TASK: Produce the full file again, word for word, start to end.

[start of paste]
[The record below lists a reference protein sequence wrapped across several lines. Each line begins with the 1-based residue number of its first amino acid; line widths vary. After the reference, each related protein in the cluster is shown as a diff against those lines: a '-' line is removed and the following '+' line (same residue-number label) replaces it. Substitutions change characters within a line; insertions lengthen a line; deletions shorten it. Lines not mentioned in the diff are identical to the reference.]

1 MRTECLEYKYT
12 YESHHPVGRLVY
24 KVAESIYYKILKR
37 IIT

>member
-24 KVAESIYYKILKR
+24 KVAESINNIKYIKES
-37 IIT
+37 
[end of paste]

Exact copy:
[The record below lists a reference protein sequence wrapped across several lines. Each line begins with the 1-based residue number of its first amino acid; line widths vary. After the reference, each related protein in the cluster is shown as a diff against those lines: a '-' line is removed and the following '+' line (same residue-number label) replaces it. Substitutions change characters within a line; insertions lengthen a line; deletions shorten it. Lines not mentioned in the diff are identical to the reference.]

1 MRTECLEYKYT
12 YESHHPVGRLVY
24 KVAESIYYKILKR
37 IIT

>member
-24 KVAESIYYKILKR
+24 KVAESINNIKYIKES
-37 IIT
+37 